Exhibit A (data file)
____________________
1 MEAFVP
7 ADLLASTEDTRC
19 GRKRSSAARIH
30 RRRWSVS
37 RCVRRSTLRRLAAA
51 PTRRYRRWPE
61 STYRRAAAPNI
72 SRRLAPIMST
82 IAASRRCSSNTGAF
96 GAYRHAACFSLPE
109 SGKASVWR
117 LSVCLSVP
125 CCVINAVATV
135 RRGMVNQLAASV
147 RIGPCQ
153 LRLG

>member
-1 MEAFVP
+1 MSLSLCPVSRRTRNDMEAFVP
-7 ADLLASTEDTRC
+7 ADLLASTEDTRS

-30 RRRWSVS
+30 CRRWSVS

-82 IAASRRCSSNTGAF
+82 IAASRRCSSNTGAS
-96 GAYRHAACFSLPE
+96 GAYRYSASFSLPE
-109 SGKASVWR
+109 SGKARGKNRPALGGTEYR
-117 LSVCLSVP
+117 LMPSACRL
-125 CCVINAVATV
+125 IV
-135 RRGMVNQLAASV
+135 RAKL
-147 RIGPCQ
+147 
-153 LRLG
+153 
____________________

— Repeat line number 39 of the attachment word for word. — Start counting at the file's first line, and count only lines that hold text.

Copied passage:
+153 